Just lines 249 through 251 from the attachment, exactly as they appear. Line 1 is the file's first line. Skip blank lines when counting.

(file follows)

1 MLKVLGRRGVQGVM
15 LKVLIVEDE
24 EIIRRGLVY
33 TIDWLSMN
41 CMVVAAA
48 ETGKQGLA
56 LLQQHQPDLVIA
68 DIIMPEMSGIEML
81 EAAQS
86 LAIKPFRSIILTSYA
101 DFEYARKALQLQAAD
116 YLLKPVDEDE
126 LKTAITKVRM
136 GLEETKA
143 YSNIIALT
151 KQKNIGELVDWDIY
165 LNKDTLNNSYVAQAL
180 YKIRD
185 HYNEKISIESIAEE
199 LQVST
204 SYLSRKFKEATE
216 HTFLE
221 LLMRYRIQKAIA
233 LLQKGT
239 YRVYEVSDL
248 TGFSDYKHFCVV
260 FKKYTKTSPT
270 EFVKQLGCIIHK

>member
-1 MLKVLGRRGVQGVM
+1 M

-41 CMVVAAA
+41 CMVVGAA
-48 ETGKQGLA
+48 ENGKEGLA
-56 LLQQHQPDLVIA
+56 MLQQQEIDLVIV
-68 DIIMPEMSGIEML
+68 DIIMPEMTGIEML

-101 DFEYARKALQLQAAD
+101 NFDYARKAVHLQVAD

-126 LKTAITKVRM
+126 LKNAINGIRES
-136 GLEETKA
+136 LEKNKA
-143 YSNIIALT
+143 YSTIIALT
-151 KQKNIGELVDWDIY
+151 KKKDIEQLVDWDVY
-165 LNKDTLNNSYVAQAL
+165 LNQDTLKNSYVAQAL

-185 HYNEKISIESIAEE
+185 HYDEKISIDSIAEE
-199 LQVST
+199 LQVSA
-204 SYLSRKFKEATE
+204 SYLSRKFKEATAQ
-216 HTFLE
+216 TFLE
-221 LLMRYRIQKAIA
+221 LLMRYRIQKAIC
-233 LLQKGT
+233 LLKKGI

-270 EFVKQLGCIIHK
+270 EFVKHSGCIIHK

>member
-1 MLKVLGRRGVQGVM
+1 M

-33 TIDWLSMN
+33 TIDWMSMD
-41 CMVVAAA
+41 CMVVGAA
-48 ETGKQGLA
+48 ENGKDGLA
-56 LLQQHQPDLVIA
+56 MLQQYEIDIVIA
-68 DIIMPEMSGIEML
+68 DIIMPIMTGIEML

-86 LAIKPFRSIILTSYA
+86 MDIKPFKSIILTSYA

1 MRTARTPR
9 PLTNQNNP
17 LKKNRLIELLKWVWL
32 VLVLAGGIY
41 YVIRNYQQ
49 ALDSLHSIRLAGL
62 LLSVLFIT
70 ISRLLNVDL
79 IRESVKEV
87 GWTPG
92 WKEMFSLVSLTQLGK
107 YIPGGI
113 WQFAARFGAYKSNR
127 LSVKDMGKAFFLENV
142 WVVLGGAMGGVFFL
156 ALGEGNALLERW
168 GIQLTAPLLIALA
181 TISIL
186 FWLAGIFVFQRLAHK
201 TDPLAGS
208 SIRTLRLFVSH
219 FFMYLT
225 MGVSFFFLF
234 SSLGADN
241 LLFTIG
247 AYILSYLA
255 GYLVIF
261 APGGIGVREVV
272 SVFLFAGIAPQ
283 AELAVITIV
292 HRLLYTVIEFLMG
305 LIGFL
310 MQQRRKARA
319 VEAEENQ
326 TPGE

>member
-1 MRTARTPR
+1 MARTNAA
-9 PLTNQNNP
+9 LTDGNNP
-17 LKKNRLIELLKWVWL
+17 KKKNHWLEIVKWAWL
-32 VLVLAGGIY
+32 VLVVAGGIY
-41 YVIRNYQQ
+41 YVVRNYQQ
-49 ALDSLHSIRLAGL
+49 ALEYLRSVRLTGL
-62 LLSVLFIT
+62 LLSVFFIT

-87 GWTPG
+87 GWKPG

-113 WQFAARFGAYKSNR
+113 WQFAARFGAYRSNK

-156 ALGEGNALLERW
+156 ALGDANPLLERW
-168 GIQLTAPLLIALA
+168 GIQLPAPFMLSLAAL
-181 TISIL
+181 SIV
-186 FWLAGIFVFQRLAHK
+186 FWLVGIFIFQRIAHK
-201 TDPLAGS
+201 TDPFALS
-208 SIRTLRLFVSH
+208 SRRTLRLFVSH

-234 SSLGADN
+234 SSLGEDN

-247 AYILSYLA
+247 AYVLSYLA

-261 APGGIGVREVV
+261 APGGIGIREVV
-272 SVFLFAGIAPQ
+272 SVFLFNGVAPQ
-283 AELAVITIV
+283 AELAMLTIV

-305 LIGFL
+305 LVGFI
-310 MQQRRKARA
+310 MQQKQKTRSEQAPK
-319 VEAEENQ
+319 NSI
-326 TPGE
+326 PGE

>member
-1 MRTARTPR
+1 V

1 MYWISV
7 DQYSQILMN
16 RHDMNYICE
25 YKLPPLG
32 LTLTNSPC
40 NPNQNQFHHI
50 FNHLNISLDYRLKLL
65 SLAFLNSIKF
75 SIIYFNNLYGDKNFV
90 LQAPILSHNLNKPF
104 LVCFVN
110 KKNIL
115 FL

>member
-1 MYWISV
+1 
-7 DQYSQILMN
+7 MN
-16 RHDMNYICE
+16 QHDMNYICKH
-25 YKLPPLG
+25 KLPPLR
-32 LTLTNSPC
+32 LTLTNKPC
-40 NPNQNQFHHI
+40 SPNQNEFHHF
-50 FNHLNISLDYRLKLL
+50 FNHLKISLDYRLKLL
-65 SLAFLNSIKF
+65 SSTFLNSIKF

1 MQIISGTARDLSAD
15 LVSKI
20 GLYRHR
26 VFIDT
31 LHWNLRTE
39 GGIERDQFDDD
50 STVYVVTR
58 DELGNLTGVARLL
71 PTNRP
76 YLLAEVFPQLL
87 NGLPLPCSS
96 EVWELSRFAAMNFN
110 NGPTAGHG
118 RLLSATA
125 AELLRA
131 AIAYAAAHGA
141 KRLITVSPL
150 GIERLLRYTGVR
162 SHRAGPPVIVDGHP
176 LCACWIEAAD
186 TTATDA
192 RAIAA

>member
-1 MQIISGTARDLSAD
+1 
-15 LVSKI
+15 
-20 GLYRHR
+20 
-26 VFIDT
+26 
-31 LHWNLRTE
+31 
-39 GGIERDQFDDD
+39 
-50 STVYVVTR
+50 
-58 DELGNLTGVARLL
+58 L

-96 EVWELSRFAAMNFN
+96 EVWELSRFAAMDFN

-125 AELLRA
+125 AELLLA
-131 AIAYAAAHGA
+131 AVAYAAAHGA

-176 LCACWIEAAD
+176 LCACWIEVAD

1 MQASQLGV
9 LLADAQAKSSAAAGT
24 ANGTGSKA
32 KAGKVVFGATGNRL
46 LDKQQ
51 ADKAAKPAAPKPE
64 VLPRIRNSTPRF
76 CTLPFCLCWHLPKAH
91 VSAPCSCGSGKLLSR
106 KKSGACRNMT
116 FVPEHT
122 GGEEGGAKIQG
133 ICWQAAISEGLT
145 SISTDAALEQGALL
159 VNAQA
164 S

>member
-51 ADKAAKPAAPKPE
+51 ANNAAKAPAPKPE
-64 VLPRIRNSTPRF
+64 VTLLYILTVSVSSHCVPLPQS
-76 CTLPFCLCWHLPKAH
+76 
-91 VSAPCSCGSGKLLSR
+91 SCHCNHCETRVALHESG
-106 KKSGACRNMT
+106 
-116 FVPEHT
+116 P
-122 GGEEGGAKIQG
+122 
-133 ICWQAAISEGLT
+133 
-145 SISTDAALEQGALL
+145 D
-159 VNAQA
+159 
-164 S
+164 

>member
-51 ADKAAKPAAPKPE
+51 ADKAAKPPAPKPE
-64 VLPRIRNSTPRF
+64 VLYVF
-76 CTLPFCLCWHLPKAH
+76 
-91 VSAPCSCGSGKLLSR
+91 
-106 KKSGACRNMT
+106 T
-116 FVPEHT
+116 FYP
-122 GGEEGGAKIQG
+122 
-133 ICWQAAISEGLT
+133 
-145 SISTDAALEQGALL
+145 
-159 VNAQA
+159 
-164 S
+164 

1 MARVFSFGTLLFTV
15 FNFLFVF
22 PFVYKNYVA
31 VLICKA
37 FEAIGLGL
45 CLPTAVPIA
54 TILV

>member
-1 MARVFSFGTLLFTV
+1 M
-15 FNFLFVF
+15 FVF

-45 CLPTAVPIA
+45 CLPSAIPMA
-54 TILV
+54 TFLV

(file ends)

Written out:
46 LDKQQ
51 ADKAAKPAAPKPE
64 VLPRIRNSTPRF